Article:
Travel to Iran

Population: 81 million

Capital: Tehran

Language: Persian

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Iran’s history

The academic king Cyrus II ruled Persia from the middle of the sixth century BC, and it is also from this time that the first Persian history is documented. The formation of the Persian Empire, which led to the formation of Iran, belongs to the Aqamenid dynasty. Cyrus II also ruled over parts of Greece, Turkey, Israel, Iraq and Syria, and his sons ruled over large parts of Egypt. After this, the Acamenid rulers would extend the empire further to the Aegean Sea in the west and India in the east. What is today known as Persepolis became the center of the kingdom, and today the area is rich in archaeological treasures after the monumental construction activities of the Achaemenid kings.

During Persian history, both Mongols, Afghans and several dynasties have had control of the country. At the beginning of the 19th century, diplomatic relations were established between Iran and the European powers, and the country came under a growing influence of foreign capital interests. European training methods and technology gradually gained ground in the Persian army and by the end of the century, Iran was almost a European semi-colony. In the 20th century, oil was discovered in the country, something that further increased interest in Iran, especially from the great powers Russia and Great Britain. As a result, in 1909 the country was divided into three economic zones of interest: a British, a Russian and a neutral zone. In 1935, the country’s name was officially changed from Persia to Iran.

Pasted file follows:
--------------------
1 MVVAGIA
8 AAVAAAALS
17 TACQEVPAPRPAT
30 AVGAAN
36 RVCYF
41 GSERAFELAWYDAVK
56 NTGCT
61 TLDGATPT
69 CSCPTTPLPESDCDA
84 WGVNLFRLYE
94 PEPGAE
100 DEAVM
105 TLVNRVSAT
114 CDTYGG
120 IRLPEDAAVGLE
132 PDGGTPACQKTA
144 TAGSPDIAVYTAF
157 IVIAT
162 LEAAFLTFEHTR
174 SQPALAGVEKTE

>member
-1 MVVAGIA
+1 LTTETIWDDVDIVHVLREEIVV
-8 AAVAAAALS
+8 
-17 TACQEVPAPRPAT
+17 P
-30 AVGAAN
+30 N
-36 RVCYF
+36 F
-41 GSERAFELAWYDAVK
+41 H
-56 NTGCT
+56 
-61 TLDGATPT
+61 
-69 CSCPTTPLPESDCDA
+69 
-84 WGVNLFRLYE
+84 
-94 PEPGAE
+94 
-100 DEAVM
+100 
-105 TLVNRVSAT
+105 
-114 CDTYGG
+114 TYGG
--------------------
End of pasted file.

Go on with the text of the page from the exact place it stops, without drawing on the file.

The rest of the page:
In 1979, the Islamic Revolution changed Iran. The revolution consisted of two phases. During the first, an alliance of liberal, religious and left-wing radical groups overthrew the Shah (the king), who had very little support among the people. During the second phase, the clergy seized power and Iran went from being a Western-oriented monarchy to an Islamic theocratic republic under Ayatollah Khomeini.

Population and society

Iran has a young population as a result of a baby boom following the Islamic Revolution, and about two-thirds of the population is considered to be under 15 years of age. The varied landscape means that only nine percent of the land is arable, which has led to a high migration from the countryside to the cities. As many as 71 percent of the population live in cities and unemployment is a major problem – even for the highly educated. One of the consequences of this is that Iran has the world’s largest so-called intellectual emigration. This means that newly educated people leave the country due to lack of job opportunities, and drain their own country of skills that they so desperately need.

Iran is a country with large oil resources and large natural gas reserves. Oil accounts for as much as 80 percent of export revenues and the country is considered a regional power.

Geography and climate in Iran

Iran is one of the world’s most mountainous nations and consists mainly of mountains and highlands, concentrated in the central parts of the country, and flat, arable areas along the coast. In the highlands it often snows and can be really cold while it can be up to 40-50 degrees in the lowlands. The climate is mainly dry or semi-arid while a subtropical climate dominates along the Caspian Sea coast. The summers are hot and the winters cold.

Iran is a vast country with a diverse landscape and scattered population, something that has created some problems in building its infrastructure. The capital has changed throughout the country’s history and due to the difficulties in agreeing on a central capital, it would take until the 18th century before the election finally fell on Tehran.